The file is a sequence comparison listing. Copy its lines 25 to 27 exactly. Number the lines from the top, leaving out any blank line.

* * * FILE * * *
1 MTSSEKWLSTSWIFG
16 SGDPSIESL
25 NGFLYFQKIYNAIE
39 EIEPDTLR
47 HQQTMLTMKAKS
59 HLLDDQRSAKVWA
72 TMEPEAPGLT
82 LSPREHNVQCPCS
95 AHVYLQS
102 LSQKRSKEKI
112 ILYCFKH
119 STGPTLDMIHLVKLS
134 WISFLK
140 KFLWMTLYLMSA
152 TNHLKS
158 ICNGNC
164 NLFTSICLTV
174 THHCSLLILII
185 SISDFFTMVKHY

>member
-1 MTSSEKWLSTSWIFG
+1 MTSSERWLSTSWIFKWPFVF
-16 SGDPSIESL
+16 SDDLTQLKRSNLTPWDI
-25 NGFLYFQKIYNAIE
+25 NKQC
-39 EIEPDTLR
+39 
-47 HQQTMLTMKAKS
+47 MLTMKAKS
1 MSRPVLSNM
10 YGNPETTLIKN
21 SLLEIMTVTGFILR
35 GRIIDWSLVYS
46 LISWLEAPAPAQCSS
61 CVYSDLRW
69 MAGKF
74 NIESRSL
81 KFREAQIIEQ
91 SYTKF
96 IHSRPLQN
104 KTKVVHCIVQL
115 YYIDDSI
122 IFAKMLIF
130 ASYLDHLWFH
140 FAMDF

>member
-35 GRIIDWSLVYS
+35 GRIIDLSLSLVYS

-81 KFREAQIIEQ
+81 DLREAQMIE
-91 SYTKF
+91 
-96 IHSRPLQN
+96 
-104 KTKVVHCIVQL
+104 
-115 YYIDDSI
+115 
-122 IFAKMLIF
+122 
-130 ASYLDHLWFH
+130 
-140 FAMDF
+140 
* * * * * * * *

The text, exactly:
-25 NGFLYFQKIYNAIE
+25 NKQC
-39 EIEPDTLR